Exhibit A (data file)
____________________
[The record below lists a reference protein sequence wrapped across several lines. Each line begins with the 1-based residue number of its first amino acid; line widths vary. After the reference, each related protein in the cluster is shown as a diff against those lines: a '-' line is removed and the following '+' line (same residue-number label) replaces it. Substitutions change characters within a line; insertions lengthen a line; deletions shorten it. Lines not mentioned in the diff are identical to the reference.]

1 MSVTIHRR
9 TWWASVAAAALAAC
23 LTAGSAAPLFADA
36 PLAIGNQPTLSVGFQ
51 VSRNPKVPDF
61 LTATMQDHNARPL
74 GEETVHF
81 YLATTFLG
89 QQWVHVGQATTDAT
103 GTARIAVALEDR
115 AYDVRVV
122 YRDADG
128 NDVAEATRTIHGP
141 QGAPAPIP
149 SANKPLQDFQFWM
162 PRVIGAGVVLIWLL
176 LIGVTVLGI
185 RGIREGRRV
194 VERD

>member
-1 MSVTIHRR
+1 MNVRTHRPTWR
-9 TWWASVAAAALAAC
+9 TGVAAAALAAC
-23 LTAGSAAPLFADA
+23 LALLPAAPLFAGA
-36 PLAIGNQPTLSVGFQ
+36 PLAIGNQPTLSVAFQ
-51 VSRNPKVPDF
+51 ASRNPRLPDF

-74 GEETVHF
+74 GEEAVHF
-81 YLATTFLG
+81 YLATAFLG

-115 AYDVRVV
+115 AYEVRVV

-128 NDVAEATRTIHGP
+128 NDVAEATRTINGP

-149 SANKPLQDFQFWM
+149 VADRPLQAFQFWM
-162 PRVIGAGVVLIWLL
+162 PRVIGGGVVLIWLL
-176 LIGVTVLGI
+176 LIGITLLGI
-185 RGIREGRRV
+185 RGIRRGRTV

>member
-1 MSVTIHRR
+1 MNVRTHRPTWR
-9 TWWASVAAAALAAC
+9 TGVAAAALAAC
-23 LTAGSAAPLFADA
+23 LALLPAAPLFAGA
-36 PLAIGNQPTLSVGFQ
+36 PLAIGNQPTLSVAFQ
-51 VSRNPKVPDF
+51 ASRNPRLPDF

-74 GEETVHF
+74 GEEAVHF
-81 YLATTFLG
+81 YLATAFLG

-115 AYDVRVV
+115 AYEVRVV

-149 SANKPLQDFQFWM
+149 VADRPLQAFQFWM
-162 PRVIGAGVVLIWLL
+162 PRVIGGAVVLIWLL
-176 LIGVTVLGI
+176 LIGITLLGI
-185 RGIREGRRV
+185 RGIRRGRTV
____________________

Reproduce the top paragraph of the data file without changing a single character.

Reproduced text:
[The record below lists a reference protein sequence wrapped across several lines. Each line begins with the 1-based residue number of its first amino acid; line widths vary. After the reference, each related protein in the cluster is shown as a diff against those lines: a '-' line is removed and the following '+' line (same residue-number label) replaces it. Substitutions change characters within a line; insertions lengthen a line; deletions shorten it. Lines not mentioned in the diff are identical to the reference.]